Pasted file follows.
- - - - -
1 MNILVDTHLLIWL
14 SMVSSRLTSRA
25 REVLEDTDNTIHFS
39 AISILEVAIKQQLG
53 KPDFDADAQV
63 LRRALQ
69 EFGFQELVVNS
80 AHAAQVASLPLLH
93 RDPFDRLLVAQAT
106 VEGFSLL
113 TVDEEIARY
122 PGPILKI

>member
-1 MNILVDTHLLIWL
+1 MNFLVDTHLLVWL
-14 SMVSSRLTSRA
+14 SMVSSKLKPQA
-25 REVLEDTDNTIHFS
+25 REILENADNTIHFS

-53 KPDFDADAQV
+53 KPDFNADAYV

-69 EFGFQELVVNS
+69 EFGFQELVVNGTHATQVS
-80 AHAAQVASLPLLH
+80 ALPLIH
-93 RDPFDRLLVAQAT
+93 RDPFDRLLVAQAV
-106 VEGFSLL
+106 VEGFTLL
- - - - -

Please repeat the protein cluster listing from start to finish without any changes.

1 MNILVDTHLLIWL
14 SMVSSRLTSRA
25 REVLEDTDNTIHFS
39 AISILEVAIKQQLG
53 KPDFDADAQV
63 LRRALQ
69 EFGFQELVVNS
80 AHAAQVASLPLLH
93 RDPFDRLLVAQAT
106 VEGFSLL
113 TVDEEIARY
122 PGPILKI

>member
-1 MNILVDTHLLIWL
+1 MNFLVDTHLLVWL
-14 SMVSSRLTSRA
+14 SMVSSKLKPQA
-25 REVLEDTDNTIHFS
+25 REILENADNTIHFS

-53 KPDFDADAQV
+53 KPDFNADAYV

-69 EFGFQELVVNS
+69 EFGFQELVVNGTHATQVS
-80 AHAAQVASLPLLH
+80 ALPLIH
-93 RDPFDRLLVAQAT
+93 RDPFDRLLVAQAV
-106 VEGFSLL
+106 VEGFTLL